With the Hong Kong Convention on ship recycling likely to enter into force in the next few years, this has important implications for selecting a class society to validate the Inventory of Hazardous Materials
With India`s ratification and that of China likely to follow, the Hong Kong Convention on ship recycling looks likely to enter into force in 2023. This has important implications for selecting a class society to validate the Inventory of Hazardous Materials (IHM).
The Hong Kong International Convention for the safe and environmentally sound recycling of ships, known as the Hong Kong Convention for short, was adopted in 2009 on the understanding it would enter into force once ratified by at least 15 countries, representing 40% of world merchant shipping by gross tonnage, and on average 3% of recycling tonnage for the previous 10 years.
At the time of writing, 13 ratifications have been received, four of which were within the past year (Malta, Japan, Germany and the Netherlands).
CTI Marine Services is a Singapore-headquartered organisation that has already been involved in producing thousands of IHM projects. It is the maritime specialist arm of Centre Testing International (CTI), a China-headquartered international conglomerate that provides a range of testing, environmental safety and material reliability services spanning industrial products, consumer goods and maritime hazardous materials management. We spoke with CTI Marine Services business manager Andreas Lougridis and senior vice president of global maritime business Captain Herbert Soanes about how the two instruments are related, and how complying with the SRR will benefit vessel owners once the Hong Kong Convention enters into force.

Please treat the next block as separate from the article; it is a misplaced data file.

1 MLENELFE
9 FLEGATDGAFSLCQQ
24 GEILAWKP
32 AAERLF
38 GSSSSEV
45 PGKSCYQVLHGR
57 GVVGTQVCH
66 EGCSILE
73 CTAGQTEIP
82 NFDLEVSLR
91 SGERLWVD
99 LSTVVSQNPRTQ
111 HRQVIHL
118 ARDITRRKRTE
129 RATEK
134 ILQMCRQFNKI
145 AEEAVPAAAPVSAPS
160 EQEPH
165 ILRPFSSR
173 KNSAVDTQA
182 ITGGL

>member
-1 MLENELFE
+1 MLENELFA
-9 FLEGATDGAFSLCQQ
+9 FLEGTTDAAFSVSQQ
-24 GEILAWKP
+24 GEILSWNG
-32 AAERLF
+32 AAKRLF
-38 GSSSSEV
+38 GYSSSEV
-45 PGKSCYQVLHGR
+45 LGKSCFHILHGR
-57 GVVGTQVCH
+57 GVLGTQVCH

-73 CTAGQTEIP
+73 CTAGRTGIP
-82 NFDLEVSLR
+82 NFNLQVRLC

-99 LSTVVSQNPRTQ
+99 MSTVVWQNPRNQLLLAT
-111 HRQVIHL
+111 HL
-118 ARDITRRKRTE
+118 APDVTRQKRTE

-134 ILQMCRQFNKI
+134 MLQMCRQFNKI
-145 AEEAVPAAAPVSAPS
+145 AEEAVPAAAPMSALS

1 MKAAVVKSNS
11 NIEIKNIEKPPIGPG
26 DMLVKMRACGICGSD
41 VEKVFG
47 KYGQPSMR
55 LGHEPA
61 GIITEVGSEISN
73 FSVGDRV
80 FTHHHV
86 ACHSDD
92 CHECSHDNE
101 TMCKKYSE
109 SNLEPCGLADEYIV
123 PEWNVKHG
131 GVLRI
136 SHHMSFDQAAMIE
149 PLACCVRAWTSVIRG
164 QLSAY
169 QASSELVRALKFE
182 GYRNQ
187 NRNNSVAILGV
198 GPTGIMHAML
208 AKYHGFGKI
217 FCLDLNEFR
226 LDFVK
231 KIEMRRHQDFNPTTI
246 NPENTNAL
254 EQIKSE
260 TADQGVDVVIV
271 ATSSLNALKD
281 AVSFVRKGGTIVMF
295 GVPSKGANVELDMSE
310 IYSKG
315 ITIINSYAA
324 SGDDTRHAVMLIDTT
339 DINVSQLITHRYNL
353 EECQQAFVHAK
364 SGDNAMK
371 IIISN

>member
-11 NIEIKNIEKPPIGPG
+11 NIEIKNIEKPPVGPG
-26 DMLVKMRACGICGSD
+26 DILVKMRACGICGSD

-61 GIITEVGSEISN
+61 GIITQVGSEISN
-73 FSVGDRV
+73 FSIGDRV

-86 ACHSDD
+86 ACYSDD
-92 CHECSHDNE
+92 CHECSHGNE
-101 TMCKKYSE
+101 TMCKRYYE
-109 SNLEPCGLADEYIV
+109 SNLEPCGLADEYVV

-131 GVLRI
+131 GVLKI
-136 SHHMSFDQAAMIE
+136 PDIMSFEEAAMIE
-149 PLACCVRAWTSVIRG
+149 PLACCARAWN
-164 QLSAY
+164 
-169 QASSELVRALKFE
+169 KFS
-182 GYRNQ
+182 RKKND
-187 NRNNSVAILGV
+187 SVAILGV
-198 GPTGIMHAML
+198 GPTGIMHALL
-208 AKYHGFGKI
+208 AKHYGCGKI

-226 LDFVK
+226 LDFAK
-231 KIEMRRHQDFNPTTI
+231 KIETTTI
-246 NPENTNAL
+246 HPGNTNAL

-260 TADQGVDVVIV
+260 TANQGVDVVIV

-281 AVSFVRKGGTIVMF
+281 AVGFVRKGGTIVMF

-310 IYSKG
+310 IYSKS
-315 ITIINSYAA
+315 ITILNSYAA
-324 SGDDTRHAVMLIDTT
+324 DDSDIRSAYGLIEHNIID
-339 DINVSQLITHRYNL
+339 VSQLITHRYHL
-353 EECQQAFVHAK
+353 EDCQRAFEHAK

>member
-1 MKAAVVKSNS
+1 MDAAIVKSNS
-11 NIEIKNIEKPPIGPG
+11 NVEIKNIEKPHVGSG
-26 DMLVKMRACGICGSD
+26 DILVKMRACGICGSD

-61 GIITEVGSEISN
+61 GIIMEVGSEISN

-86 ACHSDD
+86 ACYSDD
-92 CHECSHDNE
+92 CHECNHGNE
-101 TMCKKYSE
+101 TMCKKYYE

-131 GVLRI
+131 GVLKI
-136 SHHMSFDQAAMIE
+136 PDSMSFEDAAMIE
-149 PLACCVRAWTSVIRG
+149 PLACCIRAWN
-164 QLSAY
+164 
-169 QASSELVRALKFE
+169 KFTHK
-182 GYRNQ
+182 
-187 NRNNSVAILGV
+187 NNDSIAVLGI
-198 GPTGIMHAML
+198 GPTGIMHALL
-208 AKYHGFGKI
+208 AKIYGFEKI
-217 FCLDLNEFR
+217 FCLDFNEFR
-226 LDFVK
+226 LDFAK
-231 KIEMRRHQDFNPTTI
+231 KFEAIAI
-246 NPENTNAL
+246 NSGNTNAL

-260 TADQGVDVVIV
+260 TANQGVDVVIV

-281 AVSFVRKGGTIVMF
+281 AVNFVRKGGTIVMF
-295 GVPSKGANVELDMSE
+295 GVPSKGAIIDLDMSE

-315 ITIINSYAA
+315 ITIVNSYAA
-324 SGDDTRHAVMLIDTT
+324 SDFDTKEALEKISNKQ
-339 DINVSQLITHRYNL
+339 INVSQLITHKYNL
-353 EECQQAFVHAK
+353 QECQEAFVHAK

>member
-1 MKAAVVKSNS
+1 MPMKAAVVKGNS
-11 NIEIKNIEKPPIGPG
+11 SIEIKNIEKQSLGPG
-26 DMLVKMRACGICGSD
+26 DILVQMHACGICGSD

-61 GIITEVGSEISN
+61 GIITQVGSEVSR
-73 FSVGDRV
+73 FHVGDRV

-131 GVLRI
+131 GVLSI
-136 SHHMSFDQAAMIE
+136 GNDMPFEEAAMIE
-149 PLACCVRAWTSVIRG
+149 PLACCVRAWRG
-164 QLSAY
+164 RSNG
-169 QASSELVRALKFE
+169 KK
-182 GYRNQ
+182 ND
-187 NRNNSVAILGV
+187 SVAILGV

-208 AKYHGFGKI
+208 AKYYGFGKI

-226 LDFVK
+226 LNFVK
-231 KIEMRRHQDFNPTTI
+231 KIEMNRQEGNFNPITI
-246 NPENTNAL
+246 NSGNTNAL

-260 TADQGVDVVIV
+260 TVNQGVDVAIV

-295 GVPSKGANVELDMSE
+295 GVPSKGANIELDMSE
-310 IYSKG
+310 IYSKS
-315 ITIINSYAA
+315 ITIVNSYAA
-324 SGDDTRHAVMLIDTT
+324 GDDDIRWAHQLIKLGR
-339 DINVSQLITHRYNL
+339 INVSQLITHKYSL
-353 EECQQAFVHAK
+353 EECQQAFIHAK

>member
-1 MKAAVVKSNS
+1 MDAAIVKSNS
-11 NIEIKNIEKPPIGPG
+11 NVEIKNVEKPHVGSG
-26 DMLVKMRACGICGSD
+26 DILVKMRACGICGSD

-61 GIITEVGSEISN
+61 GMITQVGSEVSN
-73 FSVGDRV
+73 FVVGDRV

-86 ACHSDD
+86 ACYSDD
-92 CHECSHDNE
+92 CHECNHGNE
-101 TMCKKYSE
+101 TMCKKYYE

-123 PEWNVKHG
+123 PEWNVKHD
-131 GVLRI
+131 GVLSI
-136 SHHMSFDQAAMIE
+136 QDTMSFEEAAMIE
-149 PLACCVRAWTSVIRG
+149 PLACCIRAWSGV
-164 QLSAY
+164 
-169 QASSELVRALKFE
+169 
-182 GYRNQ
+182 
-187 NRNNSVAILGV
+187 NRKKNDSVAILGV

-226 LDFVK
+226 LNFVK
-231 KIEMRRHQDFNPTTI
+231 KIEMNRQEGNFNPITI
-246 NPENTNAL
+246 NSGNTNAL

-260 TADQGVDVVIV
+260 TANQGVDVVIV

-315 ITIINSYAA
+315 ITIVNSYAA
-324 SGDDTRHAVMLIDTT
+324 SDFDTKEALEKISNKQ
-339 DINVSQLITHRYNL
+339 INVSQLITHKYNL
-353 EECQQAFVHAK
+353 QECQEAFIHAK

“EU requirements are higher than the Hong Kong Convention’s requirements as the Hong Kong Convention requires investigation of 13 hazardous materials, but the EU’s SRR requires investigation of 15, the 13 hazardous materials from the Hong Kong Convention plus two more,” said Mr Lougridis.
“So, once you comply with the EU SRR, by default you comply with the Hong Kong Convention as well,” he added.
Capt Soanes noted that the EU’s regulations are “open class,” meaning that a vessel owner can choose any IACS class society to verify the IHM and issue the Statement of Compliance (SoC), and this does not have to be the vessel’s regular class society.
Mr Lougridis added “We are able to comply with all class society requirements, but some have stricter requirements around the number of samples that must be collected, and also the presence of an inspector during the sampling process,” he said, adding “The cost to the owner is higher because they have to pay the surveyor to be there and they have to pay the IHM company higher fees because the number of samples is bigger than other class societies.”
“The more intense the requirements, the more expensive the costs for the shipowner, for accommodating class and accommodating the hazardous material company as well,” added Capt Soanes.
But selecting a class society to ratify the IHM and award the SoC should not be based on short-term costs alone, he noted, explaining “When the Hong Kong Convention gets ratified – and our expectation is that this will probably be by 2023 – these Statements of Compliance will need to be converted to Certificates of Compliance.”
This means it is important to ensure that even if the Statement of Compliance is issued by a different class society, the IHM inspector should be approved by the vessel’s regular class society, as otherwise owners risk being in a situation where the vessel’s class society may not give much value to the IHM report and may insist it needs to be produced again and approved by that class society, Capt Soanes noted.
This article is the third and final in a series of three looking at issues surrounding the IHM process and what shipowners need to be aware of. The previous articles offer a walkthrough of what the IHM is and how it is produced, and guidance on selecting a provider and timescale from start to finish for production of the IHM.
CTI Marine Services and Riviera Maritime Media are jointly hosting a webinar on the Inventory of Hazardous Materials, detailing what every vessel operator needs to know and do by 2020, on 10 December 2019 at 9:30am GMT. Book here to register for the webinar.